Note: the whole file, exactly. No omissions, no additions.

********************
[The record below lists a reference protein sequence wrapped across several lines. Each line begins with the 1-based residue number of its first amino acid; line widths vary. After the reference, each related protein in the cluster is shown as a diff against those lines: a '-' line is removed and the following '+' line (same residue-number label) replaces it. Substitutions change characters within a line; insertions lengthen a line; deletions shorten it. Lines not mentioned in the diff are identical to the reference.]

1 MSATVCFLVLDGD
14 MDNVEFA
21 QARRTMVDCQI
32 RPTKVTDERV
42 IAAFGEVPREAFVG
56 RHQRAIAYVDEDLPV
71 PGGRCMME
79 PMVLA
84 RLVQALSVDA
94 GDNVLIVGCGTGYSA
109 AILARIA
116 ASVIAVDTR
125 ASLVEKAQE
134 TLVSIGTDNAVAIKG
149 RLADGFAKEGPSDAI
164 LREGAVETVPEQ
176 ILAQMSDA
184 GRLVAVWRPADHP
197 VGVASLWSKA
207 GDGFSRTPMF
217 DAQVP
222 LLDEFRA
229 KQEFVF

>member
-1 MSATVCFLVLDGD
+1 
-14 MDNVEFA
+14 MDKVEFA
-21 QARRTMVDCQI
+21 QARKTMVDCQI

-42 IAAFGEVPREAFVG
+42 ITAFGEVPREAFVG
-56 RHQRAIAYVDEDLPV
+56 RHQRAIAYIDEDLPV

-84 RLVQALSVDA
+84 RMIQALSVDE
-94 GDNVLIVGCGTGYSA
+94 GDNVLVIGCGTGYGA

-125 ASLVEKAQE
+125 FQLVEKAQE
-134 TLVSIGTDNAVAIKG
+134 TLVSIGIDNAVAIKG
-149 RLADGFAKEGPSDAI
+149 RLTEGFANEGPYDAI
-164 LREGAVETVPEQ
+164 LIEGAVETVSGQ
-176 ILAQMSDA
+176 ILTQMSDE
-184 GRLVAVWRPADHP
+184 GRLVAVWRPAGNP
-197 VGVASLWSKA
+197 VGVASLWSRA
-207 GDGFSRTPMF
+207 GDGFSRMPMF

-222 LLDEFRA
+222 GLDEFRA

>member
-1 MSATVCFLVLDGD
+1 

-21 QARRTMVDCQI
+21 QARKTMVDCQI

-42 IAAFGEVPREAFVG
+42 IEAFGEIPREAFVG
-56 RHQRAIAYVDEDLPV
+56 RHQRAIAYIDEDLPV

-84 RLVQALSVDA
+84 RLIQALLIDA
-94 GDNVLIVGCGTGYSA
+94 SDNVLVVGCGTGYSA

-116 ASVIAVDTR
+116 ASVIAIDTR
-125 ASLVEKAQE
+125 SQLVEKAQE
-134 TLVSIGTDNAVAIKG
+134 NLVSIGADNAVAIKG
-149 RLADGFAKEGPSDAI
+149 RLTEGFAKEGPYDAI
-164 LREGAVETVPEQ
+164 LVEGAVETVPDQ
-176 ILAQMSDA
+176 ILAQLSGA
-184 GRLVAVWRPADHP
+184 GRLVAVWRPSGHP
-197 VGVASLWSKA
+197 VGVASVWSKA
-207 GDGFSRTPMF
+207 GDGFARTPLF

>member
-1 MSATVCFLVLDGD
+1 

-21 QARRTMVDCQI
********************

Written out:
[The record below lists a reference protein sequence wrapped across several lines. Each line begins with the 1-based residue number of its first amino acid; line widths vary. After the reference, each related protein in the cluster is shown as a diff against those lines: a '-' line is removed and the following '+' line (same residue-number label) replaces it. Substitutions change characters within a line; insertions lengthen a line; deletions shorten it. Lines not mentioned in the diff are identical to the reference.]

1 MSATVCFLVLDGD
14 MDNVEFA
21 QARRTMVDCQI
32 RPTKVTDERV
42 IAAFGEVPREAFVG
56 RHQRAIAYVDEDLPV
71 PGGRCMME
79 PMVLA
84 RLVQALSVDA
94 GDNVLIVGCGTGYSA
109 AILARIA
116 ASVIAVDTR
125 ASLVEKAQE
134 TLVSIGTDNAVAIKG
149 RLADGFAKEGPSDAI
164 LREGAVETVPEQ
176 ILAQMSDA
184 GRLVAVWRPADHP
197 VGVASLWSKA
207 GDGFSRTPMF
217 DAQVP
222 LLDEFRA
229 KQEFVF

>member
-1 MSATVCFLVLDGD
+1 
-14 MDNVEFA
+14 MDKVEFA
-21 QARRTMVDCQI
+21 QARKTMVDCQI

-42 IAAFGEVPREAFVG
+42 ITAFGEVPREAFVG
-56 RHQRAIAYVDEDLPV
+56 RHQRAIAYIDEDLPV

-84 RLVQALSVDA
+84 RMIQALSVDE
-94 GDNVLIVGCGTGYSA
+94 GDNVLVIGCGTGYGA

-125 ASLVEKAQE
+125 FQLVEKAQE
-134 TLVSIGTDNAVAIKG
+134 TLVSIGIDNAVAIKG
-149 RLADGFAKEGPSDAI
+149 RLTEGFANEGPYDAI
-164 LREGAVETVPEQ
+164 LIEGAVETVSGQ
-176 ILAQMSDA
+176 ILTQMSDE
-184 GRLVAVWRPADHP
+184 GRLVAVWRPAGNP
-197 VGVASLWSKA
+197 VGVASLWSRA
-207 GDGFSRTPMF
+207 GDGFSRMPMF

-222 LLDEFRA
+222 GLDEFRA

>member
-1 MSATVCFLVLDGD
+1 

-21 QARRTMVDCQI
+21 QARKTMVDCQI

-42 IAAFGEVPREAFVG
+42 IEAFGEIPREAFVG
-56 RHQRAIAYVDEDLPV
+56 RHQRAIAYIDEDLPV

-84 RLVQALSVDA
+84 RLIQALLIDA
-94 GDNVLIVGCGTGYSA
+94 SDNVLVVGCGTGYSA

-116 ASVIAVDTR
+116 ASVIAIDTR
-125 ASLVEKAQE
+125 SQLVEKAQE
-134 TLVSIGTDNAVAIKG
+134 NLVSIGADNAVAIKG
-149 RLADGFAKEGPSDAI
+149 RLTEGFAKEGPYDAI
-164 LREGAVETVPEQ
+164 LVEGAVETVPDQ
-176 ILAQMSDA
+176 ILAQLSGA
-184 GRLVAVWRPADHP
+184 GRLVAVWRPSGHP
-197 VGVASLWSKA
+197 VGVASVWSKA
-207 GDGFSRTPMF
+207 GDGFARTPLF

>member
-1 MSATVCFLVLDGD
+1 

-21 QARRTMVDCQI